By Ray Fleming

GEORGE Osborne got a reasonably good press for his Budget. “Bad Hand, Well Played” was the verdict of The Times and it reflected the two main factors that determined the Chancellor's approach -- the first being the fiscal framework that he constructed with his first Budget last year and the following Comprehensive Spending Review, and the second the stubborn refusal thus far of the British economy to grow as it needs to, indeed rather to slip back somewhat.

The recovery of the private sector remains essential for the realisation of Mr Osborne's grand strategy structured for conclusion in 2015 and there were a number of useful ideas and proposals in his Budget to help this. But the only big announcement was reserved for car owners with the immediate cut by 1p in petrol tax and the freezing of the fuel duty escalator.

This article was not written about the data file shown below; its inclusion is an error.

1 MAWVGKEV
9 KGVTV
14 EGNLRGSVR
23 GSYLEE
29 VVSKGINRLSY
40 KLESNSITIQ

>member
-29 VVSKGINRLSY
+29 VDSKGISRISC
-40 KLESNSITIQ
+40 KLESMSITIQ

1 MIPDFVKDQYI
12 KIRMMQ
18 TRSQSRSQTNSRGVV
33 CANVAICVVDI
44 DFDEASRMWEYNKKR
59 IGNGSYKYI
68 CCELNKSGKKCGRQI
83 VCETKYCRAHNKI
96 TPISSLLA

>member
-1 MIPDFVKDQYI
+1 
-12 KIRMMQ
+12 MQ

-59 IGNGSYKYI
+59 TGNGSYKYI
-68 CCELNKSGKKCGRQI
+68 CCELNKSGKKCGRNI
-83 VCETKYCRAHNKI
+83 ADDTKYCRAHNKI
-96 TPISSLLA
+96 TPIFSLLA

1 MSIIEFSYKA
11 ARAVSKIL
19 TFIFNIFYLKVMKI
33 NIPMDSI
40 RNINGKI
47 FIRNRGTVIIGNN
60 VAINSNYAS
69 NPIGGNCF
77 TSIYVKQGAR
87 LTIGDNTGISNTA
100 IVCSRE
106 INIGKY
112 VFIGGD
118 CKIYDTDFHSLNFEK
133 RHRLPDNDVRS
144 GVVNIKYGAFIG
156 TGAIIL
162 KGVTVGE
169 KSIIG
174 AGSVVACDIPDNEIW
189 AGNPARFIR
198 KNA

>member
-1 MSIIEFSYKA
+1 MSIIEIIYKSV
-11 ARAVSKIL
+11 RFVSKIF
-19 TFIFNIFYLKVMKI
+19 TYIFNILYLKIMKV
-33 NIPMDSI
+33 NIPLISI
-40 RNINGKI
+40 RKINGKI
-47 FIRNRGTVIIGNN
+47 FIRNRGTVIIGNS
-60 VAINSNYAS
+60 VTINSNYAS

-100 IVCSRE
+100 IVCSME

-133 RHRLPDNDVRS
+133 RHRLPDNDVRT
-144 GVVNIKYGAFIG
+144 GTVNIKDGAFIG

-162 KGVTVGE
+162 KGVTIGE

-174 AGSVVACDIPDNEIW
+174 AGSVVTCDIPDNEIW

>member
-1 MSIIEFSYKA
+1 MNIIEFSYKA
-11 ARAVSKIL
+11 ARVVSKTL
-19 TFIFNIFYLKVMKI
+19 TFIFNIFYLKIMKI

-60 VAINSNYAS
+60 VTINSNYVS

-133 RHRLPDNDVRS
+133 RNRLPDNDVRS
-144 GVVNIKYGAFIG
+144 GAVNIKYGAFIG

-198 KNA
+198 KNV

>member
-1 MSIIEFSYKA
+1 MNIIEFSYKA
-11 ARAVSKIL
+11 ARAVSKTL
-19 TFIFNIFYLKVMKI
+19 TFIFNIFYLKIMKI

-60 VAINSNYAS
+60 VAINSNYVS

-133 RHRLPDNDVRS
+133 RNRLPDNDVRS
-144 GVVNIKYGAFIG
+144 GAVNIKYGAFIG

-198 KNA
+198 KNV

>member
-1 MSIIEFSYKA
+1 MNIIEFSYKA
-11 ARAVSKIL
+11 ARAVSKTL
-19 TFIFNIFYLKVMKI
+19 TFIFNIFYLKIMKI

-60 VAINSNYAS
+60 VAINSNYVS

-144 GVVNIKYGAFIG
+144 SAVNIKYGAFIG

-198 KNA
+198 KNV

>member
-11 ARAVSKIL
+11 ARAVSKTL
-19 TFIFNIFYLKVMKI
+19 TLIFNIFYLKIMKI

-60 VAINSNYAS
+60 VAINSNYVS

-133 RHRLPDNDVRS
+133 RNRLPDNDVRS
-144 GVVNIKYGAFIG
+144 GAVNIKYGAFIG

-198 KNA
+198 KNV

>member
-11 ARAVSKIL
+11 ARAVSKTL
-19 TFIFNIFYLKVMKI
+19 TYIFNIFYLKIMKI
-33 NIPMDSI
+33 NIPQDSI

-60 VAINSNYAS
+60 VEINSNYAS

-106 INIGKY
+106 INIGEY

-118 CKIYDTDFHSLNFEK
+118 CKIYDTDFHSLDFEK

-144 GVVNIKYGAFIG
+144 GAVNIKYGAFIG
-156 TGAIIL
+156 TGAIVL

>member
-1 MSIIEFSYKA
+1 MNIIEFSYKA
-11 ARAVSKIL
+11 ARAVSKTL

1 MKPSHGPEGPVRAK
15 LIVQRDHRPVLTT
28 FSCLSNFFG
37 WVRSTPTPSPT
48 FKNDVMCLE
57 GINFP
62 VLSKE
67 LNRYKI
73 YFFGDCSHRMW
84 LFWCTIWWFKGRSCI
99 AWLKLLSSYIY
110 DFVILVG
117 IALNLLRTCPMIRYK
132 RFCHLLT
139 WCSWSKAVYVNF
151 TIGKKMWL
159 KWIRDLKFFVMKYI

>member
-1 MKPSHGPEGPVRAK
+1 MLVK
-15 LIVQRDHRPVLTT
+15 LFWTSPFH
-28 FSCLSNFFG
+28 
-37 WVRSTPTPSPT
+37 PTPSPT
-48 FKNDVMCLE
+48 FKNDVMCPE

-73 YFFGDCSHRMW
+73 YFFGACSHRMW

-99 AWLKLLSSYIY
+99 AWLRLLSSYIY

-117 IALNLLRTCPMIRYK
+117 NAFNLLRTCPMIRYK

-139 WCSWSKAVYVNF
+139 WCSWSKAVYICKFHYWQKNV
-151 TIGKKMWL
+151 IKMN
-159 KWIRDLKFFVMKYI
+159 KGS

David Cameron said yesterday that these measures amounted to a “multi billion pound tax cut” -- a claim, which if true, raises the question of whether the money found for it might have been better spent in different ways than on a basically political gesture. Mr Osborne promised to “watch like a hawk” that there was no “funny business” by oil companies in response but then added, “I'm not in control of the world's oil prices, unfortunately.”